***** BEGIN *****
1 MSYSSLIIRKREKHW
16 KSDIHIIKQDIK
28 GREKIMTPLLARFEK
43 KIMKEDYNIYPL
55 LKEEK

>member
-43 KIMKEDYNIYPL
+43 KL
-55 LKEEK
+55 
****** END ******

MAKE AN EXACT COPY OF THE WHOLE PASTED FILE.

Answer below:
1 MSYSSLIIRKREKHW
16 KSDIHIIKQDIK
28 GREKIMTPLLARFEK
43 KIMKEDYNIYPL
55 LKEEK

>member
-43 KIMKEDYNIYPL
+43 KL
-55 LKEEK
+55 